Relatives, interrogatives and other such particles
|From:||Jim Henry <jimhenry1973@...>|
|Date:||Saturday, April 22, 2006, 3:06|
English and several other Indo-European languages conflate the
interrogative and relative particles (who, where, what, etc. can be
relative or interrogative depending on context and maybe intonation).
Some other languages distinguish them (including some IE languages like
Greek: hos, hopou, etc. vs ti, pou, etc.). Are there languages that conflate
the interrogatives or relatives with some other series -- maybe
the indefinites (who? = somebody, where? = somewhere,
what? = something...) or indifferents (who? = anybody, etc.)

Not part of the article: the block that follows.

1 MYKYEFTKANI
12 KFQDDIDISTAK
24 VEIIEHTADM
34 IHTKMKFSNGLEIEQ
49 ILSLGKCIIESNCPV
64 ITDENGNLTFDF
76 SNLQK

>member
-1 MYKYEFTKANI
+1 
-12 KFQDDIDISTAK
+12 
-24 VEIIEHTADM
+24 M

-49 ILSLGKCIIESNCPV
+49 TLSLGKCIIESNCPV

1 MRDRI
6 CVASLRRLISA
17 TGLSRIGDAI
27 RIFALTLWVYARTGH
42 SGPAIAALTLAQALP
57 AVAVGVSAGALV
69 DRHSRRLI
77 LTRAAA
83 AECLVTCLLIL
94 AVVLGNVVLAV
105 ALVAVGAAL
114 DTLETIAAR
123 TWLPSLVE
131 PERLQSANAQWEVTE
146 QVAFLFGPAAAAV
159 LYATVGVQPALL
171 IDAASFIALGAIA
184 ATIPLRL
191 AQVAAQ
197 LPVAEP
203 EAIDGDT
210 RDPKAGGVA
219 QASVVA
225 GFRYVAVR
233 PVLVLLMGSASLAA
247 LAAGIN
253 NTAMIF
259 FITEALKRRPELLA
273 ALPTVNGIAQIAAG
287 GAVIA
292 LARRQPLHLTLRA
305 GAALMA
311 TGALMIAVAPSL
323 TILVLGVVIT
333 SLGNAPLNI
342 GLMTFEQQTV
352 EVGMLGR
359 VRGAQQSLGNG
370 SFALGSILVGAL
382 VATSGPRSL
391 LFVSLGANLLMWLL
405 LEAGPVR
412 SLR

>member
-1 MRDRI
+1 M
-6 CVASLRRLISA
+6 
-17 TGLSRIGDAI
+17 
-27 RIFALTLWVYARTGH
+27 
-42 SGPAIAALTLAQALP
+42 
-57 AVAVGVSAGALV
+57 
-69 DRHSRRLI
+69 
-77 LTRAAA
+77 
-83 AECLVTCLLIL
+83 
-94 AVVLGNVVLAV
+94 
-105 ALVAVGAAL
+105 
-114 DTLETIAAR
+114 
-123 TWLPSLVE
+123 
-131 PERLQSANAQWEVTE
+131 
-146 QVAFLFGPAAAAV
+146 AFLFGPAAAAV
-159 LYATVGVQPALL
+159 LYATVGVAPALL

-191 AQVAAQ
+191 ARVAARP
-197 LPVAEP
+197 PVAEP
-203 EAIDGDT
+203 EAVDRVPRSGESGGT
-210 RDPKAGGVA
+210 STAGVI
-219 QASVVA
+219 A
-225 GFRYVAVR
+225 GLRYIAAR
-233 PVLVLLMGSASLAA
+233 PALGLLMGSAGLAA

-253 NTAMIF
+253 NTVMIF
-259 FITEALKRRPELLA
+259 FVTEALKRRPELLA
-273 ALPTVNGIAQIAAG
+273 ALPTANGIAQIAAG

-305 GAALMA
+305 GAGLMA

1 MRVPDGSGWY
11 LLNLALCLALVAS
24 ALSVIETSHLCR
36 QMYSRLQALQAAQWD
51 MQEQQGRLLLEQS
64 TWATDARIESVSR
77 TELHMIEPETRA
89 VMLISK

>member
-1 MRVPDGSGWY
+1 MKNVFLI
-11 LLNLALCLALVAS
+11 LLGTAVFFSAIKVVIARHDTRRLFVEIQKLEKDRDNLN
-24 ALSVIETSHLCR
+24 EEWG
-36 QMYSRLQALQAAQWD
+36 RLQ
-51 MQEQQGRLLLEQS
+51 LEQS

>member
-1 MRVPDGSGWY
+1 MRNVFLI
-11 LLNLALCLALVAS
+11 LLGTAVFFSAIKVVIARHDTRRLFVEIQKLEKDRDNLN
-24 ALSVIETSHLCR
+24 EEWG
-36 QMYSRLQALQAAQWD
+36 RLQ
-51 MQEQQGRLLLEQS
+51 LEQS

or even the demonstratives?
I'm considering an approach for my new language where the
indefinite particle acts as an interrogative in question sentences.
A yes/no question just has "ftu" before the verb; a more
specific WH-question has "ftu" before the verb and "shti" after the
questioned element. In non-question sentences, "shti" means
"some, any". This makes it tricky to ask things like
"Do you have any cats?" -- the most straightforward way would
be ambiguous with "Which cats do you have?" This is
probably too confusing and I may well drop it. Or maybe there
is an alternate word for "some/any" that is used only in
questions...? Or a circumlocution like "one or more"?